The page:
Lori Cox wasted no time Friday alluding to a phrase she’s heard frequently in her line of work.
“You’ve got to move the pickles,” the Nebraska State Fair director said.
At most state fairs, she said, canned goods — like pickles — sit in the same place every year at competitive exhibits.
“You know what that means,” she said. “You’re like, ‘Eh, seen the pickles before. Been there, done that.’ ”
But Cox said those pickles being moved 15 feet to the left or the right can make fairgoers feel like they’re looking at a whole new display.
“Entertainment is exactly the same way,” she said.
Whether moving pickles, bringing in new music acts or restructuring the fair’s grounds, Cox said change is crucial.
It’s part of why the 2019 Nebraska State Fair, which begins Aug. 23 and runs through Sept. 2 in Grand Island, is reshuffling this year’s entertainment lineup with options for all sorts of Nebraskans.
Cox sat down with The World-Herald on Friday to discuss some of the new things Nebraskans will see at this year’s fair.
Sign up for The World-Herald's afternoon updates
Receive a summary of the day’s popular and trending stories from Omaha.com.
State Fair concert bundles
Perhaps the most considerable change to this year’s fair is the increase in concerts from seven in 2018 to 12, in addition to having 76 stage performers.
Cox said the increase in concerts goes hand in hand with wanting a large celebration for the fair’s 150th year, but the value of a ticket was critical, which is why the fair is bundling concert tickets this year.
Fairgoers can see acts like Brett Eldredge, Maren Morris and Little Big Town on three separate nights for roughly $25 an act when purchasing a bundle.
With three different bundles to choose from, Cox said tickets are easy to trade or sell if fairgoers can’t make all three concerts for which they’ve purchased tickets.
The bundles make up two-thirds of the fair’s concerts, as specialty concerts, which are $10 each, will include acts like The Drifters and Trace Adkins.
Ticket bundles and single concert tickets can be found at etix.com.
Centered between the Five Points Bank Arena and Aurora Co-Op Chill Zone is the heart of this year’s fair.
Called the Fair Center, the space will feature a large display birthday cake for the fair’s 150th anniversary, as well as a blank 4-by-24-foot canvas.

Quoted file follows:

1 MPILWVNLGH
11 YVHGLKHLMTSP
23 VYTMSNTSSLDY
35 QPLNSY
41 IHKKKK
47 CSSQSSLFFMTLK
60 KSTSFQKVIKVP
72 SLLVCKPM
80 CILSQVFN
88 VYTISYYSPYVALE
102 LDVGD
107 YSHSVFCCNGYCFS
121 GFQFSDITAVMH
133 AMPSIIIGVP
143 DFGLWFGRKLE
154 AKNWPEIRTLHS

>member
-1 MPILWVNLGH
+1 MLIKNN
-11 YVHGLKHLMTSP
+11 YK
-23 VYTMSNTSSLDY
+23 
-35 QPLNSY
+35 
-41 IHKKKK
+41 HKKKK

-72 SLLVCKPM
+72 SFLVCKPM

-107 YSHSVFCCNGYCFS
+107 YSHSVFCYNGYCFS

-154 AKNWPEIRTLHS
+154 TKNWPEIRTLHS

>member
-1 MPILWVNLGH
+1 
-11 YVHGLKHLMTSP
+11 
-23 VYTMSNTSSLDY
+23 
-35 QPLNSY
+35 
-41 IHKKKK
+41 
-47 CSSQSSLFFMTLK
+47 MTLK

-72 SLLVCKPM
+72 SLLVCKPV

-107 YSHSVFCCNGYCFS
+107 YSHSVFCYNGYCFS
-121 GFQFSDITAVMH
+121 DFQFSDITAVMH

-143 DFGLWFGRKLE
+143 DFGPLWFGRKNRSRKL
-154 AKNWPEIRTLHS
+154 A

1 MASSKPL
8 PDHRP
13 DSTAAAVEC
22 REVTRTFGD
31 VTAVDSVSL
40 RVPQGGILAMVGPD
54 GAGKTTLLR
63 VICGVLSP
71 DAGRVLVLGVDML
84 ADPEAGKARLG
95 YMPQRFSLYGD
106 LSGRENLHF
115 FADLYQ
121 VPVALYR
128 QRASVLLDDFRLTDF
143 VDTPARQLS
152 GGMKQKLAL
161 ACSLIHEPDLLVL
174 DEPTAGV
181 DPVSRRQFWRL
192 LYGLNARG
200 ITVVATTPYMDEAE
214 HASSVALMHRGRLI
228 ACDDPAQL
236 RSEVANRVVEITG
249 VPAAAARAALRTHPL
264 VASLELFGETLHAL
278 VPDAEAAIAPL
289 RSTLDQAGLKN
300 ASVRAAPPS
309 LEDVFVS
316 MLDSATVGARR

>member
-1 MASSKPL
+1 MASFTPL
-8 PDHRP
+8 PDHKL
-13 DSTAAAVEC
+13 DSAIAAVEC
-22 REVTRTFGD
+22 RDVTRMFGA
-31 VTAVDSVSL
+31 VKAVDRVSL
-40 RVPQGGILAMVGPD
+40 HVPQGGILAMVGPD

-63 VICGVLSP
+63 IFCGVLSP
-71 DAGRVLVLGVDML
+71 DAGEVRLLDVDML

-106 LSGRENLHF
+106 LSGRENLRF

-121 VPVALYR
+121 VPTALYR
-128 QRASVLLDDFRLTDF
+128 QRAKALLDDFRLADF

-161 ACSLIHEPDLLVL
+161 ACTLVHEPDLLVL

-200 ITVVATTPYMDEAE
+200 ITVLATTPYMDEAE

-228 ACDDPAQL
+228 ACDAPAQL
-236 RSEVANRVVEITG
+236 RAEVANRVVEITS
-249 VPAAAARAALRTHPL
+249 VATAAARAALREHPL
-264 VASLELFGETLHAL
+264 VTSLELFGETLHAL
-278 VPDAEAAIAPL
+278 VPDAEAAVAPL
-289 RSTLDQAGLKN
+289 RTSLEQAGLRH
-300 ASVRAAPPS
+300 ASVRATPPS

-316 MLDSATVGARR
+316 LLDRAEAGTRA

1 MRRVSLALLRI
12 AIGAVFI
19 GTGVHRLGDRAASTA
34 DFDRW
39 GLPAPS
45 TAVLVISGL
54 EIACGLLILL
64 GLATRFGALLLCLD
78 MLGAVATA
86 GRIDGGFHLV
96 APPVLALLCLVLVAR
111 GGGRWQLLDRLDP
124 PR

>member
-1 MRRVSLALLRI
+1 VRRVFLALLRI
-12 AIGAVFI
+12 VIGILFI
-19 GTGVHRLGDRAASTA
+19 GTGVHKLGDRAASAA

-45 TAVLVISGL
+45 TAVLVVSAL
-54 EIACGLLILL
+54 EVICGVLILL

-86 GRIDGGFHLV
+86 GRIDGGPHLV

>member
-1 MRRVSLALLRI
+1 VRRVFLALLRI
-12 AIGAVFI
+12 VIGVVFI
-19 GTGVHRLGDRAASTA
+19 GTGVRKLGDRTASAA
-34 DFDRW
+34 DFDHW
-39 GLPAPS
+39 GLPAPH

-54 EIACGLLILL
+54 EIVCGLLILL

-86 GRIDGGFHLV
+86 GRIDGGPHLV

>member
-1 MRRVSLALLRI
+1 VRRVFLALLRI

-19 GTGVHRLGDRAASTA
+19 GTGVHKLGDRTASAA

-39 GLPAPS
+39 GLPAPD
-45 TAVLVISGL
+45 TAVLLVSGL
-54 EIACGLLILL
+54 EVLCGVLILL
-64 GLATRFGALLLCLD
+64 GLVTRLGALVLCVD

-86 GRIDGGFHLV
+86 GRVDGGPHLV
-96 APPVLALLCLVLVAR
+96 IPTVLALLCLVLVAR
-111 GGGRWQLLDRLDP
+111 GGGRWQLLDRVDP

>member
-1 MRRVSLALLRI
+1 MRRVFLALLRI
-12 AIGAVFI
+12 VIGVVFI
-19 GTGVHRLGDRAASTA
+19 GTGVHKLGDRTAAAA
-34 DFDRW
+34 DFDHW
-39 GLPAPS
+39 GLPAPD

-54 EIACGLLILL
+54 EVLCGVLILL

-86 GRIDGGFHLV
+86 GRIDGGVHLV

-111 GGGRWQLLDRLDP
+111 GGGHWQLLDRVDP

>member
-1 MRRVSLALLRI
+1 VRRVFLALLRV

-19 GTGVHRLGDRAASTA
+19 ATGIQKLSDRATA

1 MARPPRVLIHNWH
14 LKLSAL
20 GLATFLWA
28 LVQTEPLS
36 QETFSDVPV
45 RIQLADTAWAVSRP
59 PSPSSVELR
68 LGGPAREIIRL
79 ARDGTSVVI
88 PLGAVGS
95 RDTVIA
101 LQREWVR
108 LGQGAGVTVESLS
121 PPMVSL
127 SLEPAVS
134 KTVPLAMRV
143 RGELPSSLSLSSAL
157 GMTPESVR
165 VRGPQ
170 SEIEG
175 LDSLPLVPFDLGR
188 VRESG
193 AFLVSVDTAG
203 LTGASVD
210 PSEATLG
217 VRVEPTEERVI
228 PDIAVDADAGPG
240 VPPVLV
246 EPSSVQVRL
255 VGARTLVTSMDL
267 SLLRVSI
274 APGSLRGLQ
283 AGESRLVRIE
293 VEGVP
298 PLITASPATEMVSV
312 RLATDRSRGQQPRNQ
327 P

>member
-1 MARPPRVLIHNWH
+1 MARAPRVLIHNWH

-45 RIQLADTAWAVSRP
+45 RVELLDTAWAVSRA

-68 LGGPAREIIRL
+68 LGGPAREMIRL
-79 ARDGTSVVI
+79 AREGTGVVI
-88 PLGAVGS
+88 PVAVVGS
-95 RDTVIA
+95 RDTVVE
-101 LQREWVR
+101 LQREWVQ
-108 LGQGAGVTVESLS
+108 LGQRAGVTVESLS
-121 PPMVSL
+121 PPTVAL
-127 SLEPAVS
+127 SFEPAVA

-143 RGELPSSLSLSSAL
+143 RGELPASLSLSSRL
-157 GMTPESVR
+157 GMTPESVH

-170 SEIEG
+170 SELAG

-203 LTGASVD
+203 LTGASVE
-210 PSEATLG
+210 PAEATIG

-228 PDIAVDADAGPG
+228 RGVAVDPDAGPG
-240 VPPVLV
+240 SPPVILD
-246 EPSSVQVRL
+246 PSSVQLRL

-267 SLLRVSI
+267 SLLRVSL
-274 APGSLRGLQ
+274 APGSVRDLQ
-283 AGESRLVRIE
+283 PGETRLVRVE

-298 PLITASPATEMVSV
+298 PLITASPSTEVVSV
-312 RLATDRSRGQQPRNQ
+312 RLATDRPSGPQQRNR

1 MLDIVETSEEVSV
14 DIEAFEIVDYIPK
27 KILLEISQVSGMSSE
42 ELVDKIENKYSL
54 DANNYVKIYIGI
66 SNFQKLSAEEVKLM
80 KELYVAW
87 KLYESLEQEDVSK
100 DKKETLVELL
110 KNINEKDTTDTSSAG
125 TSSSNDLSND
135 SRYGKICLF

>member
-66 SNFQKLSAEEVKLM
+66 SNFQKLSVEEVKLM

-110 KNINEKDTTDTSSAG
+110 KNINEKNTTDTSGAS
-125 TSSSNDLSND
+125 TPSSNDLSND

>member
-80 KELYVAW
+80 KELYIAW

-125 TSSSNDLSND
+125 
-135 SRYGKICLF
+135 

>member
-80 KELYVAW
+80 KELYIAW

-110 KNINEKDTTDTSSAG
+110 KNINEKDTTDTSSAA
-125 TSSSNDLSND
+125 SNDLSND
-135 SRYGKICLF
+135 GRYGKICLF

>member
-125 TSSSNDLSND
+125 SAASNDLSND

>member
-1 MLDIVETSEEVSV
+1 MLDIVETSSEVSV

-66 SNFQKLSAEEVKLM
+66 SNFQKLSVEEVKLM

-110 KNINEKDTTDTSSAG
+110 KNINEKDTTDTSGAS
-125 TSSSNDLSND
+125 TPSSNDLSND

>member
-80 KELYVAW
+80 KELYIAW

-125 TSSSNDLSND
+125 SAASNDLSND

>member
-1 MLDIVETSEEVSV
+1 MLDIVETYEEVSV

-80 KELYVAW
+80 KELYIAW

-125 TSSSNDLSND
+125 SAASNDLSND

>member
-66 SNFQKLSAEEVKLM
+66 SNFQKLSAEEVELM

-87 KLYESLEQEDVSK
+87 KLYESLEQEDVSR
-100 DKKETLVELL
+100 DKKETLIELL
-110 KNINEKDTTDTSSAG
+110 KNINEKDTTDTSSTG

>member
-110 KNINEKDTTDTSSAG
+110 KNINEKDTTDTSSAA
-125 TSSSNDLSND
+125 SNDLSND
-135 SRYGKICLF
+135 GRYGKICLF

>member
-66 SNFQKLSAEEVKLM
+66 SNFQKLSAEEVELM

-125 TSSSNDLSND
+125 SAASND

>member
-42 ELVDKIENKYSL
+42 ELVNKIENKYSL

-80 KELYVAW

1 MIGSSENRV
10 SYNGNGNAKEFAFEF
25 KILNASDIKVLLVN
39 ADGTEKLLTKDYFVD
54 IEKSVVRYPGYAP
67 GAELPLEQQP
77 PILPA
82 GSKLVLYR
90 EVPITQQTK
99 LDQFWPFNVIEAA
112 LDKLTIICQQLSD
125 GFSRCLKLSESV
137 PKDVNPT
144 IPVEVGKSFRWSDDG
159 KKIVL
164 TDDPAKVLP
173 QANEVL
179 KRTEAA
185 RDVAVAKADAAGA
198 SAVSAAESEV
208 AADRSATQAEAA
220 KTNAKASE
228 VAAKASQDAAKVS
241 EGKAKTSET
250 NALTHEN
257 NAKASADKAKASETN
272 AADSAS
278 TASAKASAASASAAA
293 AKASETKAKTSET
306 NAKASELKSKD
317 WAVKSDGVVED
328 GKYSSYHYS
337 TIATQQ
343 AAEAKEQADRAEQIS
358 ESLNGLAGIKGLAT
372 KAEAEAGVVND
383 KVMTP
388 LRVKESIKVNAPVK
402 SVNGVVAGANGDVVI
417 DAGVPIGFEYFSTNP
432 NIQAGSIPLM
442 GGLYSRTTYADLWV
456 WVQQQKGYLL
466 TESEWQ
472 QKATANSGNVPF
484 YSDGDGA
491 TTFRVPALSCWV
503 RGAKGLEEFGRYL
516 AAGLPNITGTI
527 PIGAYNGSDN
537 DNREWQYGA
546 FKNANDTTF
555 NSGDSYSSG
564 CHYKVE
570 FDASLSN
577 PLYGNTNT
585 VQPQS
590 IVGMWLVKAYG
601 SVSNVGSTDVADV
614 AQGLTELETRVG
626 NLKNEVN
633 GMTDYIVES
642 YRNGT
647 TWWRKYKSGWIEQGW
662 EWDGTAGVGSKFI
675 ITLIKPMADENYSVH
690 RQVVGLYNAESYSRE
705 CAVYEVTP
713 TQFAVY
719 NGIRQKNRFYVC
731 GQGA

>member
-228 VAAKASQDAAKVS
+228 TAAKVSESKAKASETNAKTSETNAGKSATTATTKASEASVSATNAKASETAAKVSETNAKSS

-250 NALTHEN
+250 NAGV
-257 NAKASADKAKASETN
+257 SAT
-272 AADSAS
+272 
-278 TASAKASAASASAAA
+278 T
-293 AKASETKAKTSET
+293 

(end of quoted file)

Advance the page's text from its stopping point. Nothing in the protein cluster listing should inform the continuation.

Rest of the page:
The canvas will be painted throughout the week by Connecticut-based muralist ARCY and be put on permanent display at the fair. ARCY has done work for The Walt Disney Co., National Parks Service and Major League Baseball.
Cox said that every year moving forward will likely see the Fair Center have a different attraction, but it’s meant to remain a central point for groups attending the fair.
“We didn’t have anything before where people would meet up,” Cox said.
Roughstock rodeo and polo match
The fair has always welcomed a ranch rodeo at its fair, but the addition of the Grand Kubota Roughstock Rodeo will take things up a notch.
Those attending the roughstock rodeo on Aug. 23 and 24 will see saddle bronc, bareback and bull riding, as well as some barrel racing. Cox described the rodeo as both rough and adrenaline-based.
Those who’d like something a little less rough can view a polo match on Aug. 25. The match will include a fancy hat contest, and a hat-making station, as well as cocktails.
Chill Zone and party pit
Both the Chill Zone and party pit are providing “a different entertainment vibe” at this year’s fair, Cox said. Both are shaded spaces beneath tents, and the Chill Zone — which Cox said has spires akin to the Denver Airport — will feature seating, as well as a special guest: Twiggy the Water-Skiing Squirrel, who will zip around on miniature water skis throughout the day.
The party pit was created due to the fair’s concentration on a younger audience this year, Cox said. The pit will include several smaller music acts, as well as “after parties” for night shows that will include drink specials.